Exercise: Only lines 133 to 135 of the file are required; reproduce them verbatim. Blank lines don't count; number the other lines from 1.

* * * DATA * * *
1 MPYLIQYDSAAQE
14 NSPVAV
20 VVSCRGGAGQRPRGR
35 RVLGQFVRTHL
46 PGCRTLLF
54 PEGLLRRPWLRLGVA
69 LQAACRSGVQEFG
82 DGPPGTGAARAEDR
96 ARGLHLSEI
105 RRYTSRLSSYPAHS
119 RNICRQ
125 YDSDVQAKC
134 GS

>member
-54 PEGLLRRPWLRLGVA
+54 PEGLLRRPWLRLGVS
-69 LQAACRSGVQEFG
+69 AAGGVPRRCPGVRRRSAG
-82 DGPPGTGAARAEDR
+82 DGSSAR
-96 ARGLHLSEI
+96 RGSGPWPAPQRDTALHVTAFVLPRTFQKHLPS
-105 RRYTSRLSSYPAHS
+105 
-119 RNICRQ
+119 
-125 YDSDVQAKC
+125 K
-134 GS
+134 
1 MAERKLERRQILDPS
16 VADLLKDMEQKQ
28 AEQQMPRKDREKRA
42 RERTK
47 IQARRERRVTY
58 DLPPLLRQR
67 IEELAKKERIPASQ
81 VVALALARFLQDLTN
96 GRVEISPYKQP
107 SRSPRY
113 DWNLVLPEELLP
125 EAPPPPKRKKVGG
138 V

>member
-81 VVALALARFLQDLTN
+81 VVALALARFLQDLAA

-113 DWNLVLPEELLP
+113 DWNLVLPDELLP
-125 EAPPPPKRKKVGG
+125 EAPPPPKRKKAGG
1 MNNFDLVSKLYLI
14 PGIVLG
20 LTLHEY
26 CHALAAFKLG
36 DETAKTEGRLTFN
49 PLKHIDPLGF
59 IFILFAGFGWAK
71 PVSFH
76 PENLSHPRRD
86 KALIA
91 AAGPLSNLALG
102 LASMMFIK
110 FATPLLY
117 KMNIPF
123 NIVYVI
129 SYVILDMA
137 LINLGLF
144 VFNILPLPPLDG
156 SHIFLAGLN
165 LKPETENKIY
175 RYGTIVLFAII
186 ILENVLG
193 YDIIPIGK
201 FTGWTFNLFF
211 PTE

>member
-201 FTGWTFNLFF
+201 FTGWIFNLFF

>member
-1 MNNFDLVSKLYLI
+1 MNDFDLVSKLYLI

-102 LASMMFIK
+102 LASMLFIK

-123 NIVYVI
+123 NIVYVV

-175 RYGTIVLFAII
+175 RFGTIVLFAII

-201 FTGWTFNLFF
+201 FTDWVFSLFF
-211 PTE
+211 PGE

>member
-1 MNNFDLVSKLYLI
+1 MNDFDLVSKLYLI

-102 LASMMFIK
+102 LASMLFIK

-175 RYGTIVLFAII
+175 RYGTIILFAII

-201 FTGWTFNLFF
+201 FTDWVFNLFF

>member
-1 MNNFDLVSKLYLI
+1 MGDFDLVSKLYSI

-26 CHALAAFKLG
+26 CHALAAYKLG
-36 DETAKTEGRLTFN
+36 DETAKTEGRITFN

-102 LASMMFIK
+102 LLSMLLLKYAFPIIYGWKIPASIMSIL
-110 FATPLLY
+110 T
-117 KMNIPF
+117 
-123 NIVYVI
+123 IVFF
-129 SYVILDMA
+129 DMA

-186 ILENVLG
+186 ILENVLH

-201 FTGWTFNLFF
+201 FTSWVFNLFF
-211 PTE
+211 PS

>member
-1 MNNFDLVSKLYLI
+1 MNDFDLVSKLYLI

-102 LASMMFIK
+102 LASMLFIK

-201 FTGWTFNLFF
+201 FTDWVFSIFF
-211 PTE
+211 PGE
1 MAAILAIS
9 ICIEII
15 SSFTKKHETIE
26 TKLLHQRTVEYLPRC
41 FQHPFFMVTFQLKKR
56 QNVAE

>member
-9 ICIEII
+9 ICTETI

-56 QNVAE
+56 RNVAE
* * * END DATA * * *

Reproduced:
1 MAAILAIS
9 ICIEII
15 SSFTKKHETIE